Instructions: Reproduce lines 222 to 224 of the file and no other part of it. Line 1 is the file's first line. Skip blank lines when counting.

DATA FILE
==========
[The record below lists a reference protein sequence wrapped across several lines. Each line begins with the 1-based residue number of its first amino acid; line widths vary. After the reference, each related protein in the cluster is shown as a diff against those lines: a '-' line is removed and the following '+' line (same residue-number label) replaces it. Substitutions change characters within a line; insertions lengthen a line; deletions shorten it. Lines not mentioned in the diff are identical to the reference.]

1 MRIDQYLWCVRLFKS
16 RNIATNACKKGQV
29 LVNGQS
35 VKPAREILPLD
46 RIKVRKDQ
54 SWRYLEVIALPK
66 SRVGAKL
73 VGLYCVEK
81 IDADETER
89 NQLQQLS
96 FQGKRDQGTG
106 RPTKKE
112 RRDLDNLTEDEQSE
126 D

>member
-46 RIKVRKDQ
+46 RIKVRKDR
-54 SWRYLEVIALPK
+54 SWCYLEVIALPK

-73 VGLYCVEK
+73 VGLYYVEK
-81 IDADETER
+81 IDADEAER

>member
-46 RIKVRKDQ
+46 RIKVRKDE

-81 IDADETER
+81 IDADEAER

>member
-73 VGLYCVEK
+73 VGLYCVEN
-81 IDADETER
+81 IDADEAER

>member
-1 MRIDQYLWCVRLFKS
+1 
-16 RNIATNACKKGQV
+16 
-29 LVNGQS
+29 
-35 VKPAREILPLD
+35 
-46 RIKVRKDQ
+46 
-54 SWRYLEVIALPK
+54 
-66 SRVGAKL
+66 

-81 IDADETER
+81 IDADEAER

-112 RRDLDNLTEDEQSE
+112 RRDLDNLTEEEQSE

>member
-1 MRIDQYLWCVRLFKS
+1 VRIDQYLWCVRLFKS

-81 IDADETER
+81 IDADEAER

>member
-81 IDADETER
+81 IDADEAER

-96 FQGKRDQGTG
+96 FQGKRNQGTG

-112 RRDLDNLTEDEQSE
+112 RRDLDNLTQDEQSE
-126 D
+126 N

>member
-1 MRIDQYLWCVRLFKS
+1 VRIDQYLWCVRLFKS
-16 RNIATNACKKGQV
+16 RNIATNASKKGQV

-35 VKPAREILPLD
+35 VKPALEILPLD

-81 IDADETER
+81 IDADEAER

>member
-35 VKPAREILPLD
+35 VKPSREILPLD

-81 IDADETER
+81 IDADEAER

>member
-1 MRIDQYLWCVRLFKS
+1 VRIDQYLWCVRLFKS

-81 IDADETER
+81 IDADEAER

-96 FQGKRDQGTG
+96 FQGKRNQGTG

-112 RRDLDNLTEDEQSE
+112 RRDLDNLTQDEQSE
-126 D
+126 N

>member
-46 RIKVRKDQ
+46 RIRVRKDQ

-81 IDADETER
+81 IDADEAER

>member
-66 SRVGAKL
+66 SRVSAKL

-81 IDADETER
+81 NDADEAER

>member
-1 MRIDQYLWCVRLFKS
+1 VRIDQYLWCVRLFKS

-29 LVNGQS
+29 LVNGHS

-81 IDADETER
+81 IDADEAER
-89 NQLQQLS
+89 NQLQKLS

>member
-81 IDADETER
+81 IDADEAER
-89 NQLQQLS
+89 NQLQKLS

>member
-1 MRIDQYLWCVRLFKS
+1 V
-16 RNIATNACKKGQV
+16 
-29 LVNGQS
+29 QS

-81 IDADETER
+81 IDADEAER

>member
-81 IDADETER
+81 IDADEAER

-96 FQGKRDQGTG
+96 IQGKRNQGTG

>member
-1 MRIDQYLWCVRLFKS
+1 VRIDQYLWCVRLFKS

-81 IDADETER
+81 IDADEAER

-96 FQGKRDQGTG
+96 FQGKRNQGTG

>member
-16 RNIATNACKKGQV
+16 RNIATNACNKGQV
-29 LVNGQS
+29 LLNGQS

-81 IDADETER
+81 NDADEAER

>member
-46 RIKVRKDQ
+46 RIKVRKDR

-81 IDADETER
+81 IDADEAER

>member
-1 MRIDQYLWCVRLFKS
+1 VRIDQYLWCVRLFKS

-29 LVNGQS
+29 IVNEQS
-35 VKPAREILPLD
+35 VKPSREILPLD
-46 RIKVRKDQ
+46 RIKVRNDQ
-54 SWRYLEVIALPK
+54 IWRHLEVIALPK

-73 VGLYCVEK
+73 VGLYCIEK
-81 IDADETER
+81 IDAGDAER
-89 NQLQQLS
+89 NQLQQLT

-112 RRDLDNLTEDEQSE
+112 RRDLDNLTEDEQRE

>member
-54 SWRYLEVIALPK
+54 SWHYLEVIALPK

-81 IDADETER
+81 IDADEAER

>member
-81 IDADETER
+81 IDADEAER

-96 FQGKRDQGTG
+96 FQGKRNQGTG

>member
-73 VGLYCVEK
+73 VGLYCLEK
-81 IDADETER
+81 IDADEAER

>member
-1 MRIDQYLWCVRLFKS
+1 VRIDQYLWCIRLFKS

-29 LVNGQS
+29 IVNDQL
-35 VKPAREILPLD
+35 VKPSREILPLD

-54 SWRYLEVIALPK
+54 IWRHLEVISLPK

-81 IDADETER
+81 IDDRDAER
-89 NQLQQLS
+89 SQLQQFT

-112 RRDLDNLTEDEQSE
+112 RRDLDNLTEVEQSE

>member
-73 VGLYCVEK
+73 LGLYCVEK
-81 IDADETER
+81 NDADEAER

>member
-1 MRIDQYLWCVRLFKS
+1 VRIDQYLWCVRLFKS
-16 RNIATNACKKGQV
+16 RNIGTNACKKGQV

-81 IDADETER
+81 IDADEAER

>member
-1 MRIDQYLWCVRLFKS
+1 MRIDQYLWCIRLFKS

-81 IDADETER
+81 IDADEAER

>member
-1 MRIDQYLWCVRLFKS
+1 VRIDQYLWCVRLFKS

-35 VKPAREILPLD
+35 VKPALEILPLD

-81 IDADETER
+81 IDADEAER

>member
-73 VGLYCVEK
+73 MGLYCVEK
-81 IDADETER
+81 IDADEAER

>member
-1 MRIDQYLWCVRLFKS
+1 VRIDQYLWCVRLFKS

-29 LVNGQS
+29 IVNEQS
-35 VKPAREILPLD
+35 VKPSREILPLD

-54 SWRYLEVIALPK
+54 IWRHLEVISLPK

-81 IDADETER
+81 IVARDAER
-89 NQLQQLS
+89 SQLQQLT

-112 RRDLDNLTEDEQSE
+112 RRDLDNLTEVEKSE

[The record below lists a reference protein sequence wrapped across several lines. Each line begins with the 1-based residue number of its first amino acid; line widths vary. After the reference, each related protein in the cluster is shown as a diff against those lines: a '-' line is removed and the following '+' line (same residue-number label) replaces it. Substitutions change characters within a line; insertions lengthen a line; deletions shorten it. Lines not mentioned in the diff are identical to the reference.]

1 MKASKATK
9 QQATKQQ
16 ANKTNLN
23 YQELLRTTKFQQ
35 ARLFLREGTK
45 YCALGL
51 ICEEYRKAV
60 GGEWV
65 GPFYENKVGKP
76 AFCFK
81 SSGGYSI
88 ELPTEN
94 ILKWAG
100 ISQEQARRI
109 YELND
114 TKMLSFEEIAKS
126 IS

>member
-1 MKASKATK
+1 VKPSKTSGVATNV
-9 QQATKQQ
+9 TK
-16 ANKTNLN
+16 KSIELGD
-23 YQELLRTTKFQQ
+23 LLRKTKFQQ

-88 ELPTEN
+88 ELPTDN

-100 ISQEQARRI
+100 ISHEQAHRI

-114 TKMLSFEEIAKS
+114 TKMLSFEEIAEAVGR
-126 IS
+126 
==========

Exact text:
+81 IDADEAER

>member
-73 VGLYCVEK